That is not the point I am making. The point I am making is that there is a statutory timetable put in place for planning applications and even though they go beyond that timeframe at times, the planners are required, after eight weeks, to either make a decision or request a deferral. What we are talking about is putting a statutory timeframe in place so that the Department is not allowed the flexibility to say that this is a complicated case and it will not respond for a month or that this is an easy case and it will respond within four or five days. If the applicant needs to meet strict criteria under this legislation, it is not unreasonable that the Department also would have a timeframe set out for it to make an initial response. That is all I am asking for. I have not asked for a timeframe for a decision.

I could not go beyond what is there at present, that is, the substantive reply within 21 days.

Is the Minister of State giving a commitment that there will be a substantive reply within 21 days? If he is, I am happy to withdraw it.

At present that is the Department's norm, not for a decision but for a reply.

Amendment No. 6 to amendment No. 7, by leave, withdrawn.
Amendment No. 7 to amendment No. 7 not moved.
Amendment No. 7 agreed to.

I move amendment No. 8:

In page 6, before section 3, to insert the following new section:

"4.-The Principal Act is amended by the substitution for section 222B (inserted by section 2 of the Act of 1983 and amended by sections 5, 6 and 7 of the Act of 1994) of the following:

'222B.-(1) This section applies to any sea-fishing boat which is-

(a) a fishing boat within the meaning of Part IV of the Merchant Shipping Act 1894 and which-

(i) is entered in the Register of Fishing Boats,

(ii) is required by section 373 (as amended by the Act of 1983) of the Merchant Shipping Act 1894 to be so entered, or

(iii) but for the passing of the Act of 1983 would, by the said section 373, be required to be so entered,

or

(b) a ship which-

(i) is registered under the Mercantile Marine Act 1955,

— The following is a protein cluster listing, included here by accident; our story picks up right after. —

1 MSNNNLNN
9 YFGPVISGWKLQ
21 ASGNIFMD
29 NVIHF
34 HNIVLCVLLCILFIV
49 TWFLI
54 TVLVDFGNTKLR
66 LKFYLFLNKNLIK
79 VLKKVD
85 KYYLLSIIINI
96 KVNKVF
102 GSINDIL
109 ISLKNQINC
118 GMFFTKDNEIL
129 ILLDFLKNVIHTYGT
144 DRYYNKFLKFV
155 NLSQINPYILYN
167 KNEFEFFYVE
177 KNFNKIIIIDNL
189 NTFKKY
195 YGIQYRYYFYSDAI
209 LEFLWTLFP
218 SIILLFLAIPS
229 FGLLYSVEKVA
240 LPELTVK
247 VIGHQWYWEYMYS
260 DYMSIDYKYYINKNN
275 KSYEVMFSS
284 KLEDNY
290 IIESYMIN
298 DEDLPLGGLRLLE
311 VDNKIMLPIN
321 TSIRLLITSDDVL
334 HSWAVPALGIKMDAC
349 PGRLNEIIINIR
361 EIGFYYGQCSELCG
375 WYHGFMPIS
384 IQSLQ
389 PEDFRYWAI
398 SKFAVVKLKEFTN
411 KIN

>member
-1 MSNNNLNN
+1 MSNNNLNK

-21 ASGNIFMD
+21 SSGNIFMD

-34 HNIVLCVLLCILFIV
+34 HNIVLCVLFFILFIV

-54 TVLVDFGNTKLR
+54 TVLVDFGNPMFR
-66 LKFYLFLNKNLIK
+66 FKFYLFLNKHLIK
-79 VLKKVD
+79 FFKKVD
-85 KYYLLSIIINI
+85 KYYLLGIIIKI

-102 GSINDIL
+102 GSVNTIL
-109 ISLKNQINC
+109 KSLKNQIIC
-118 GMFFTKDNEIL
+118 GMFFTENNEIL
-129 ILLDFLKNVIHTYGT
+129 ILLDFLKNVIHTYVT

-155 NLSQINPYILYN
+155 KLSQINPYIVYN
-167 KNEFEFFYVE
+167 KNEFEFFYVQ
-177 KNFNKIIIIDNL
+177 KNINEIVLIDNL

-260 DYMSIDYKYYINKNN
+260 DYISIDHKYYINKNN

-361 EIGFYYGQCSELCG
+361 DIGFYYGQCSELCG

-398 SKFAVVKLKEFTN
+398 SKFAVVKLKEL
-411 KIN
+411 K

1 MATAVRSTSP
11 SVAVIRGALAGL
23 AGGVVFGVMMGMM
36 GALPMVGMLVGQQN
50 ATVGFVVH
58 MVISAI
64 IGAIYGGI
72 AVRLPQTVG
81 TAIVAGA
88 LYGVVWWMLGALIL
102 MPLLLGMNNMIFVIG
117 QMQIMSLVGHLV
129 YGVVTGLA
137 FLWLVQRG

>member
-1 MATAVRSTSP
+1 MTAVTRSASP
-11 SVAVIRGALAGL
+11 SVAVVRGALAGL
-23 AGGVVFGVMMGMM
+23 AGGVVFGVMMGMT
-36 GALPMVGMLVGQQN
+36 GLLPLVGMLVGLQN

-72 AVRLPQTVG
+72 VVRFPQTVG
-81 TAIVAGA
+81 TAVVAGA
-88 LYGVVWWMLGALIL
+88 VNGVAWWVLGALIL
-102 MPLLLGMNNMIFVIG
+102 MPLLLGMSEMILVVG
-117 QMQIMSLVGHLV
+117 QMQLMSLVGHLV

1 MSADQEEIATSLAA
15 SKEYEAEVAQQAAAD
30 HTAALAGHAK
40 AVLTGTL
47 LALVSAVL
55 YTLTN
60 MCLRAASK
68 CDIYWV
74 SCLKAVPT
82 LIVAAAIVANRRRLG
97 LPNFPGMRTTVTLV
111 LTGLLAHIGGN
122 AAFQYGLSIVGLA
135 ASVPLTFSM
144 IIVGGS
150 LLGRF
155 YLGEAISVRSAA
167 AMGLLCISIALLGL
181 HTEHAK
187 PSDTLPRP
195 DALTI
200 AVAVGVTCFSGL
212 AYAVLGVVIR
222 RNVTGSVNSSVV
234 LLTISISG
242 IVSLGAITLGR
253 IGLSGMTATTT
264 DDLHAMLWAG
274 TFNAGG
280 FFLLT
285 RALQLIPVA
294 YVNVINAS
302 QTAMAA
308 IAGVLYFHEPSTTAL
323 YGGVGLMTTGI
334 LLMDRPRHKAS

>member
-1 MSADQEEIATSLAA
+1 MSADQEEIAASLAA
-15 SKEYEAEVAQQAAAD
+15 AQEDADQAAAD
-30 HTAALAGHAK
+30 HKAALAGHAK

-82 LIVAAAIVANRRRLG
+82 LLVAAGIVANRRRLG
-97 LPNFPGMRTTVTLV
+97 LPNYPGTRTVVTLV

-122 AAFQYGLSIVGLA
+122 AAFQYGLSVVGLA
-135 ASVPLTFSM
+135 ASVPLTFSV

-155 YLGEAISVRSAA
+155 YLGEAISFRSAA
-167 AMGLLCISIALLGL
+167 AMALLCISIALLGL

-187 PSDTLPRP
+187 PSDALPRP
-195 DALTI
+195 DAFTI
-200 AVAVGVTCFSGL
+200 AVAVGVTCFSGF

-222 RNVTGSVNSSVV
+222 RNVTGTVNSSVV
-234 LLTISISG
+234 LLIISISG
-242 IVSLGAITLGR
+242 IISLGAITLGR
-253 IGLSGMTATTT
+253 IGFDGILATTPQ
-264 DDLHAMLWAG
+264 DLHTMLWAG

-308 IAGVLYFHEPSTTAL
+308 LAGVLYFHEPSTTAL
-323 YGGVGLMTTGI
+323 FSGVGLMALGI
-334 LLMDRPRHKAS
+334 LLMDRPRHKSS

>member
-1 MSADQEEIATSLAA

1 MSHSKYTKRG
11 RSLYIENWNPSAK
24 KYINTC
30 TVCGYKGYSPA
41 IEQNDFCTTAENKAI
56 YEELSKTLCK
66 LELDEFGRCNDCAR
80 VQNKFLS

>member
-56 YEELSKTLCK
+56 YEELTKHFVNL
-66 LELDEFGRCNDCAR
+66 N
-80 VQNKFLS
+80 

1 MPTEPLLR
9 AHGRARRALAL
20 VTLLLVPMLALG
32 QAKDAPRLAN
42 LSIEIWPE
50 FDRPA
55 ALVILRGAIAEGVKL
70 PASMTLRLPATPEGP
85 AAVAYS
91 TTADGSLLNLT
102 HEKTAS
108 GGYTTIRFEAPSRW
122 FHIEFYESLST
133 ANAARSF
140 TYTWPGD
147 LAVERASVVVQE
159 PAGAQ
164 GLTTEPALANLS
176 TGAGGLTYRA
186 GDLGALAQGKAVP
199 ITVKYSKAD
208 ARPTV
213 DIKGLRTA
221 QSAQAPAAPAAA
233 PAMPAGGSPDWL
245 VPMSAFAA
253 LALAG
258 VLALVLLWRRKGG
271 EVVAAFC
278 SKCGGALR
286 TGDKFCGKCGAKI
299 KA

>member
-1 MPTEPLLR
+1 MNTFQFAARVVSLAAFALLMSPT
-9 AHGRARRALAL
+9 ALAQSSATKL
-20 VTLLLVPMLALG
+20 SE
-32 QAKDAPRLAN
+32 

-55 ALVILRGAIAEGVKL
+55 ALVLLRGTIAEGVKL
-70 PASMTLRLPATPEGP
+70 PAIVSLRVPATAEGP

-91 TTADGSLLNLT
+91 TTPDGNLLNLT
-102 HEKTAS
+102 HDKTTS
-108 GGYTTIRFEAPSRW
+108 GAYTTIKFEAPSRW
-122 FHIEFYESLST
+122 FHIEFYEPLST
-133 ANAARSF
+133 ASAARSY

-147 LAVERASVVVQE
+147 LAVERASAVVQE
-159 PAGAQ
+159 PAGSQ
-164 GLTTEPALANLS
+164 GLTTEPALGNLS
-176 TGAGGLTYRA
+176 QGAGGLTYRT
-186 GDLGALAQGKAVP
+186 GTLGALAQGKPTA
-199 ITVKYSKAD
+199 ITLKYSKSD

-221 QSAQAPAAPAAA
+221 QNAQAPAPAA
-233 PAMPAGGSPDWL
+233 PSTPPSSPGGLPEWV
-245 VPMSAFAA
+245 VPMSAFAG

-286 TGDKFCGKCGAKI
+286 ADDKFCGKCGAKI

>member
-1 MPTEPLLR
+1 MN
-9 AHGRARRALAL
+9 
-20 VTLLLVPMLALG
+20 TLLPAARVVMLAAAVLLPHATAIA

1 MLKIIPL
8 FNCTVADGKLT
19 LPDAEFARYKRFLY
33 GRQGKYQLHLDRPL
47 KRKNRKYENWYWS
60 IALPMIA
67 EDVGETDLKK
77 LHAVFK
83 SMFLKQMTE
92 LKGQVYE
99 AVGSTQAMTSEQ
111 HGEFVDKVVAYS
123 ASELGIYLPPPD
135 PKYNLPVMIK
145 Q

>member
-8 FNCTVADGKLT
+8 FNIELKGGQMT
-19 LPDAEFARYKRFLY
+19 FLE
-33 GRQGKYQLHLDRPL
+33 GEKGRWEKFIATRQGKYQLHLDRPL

(ii) is required by section 18 (as amended by the Act of 1983) of the Mercantile Marine Act 1955 to be so registered,

(iii) but for section 8(1) of the Act of 1983 would be required to be or might be so registered, or

(iv) may be so registered.

(2) A sea-fishing boat to which this section applies shall not be used for sea-fishing (whether within the exclusive fishery limits of the State or otherwise) nor shall a person on board such a boat fish for sea-fish or attempt so to fish, save under and in accordance with a licence ("sea-fishing boat licence") granted for the purposes of this section and in relation to the boat by the licensing authority.

(3) (a) The licensing authority may grant sea-fishing boat licences.

(b) An application for a sea-fishing boat licence shall be-

(i) made to the licensing authority,

(ii) in such form and contain such particulars as the licensing authority may specify, and

(iii) made by or on behalf of the owner of the boat in respect of which the application is made.

(c) Where an application is made for a sea-fishing boat licence, the licensing authority may, subject to subsection (4) of this section, allow or refuse the application.

(d) In deciding on the grant or refusal of a sea-fishing boat licence or the attachment of conditions to licences the licensing authority may take account of economic benefits which the operation of a boat would be likely to contribute to the coastal communities and regions which the quotas within the meaning of Council Regulation No. 2371/2002 of 20 December 20021 are designed to benefit, including-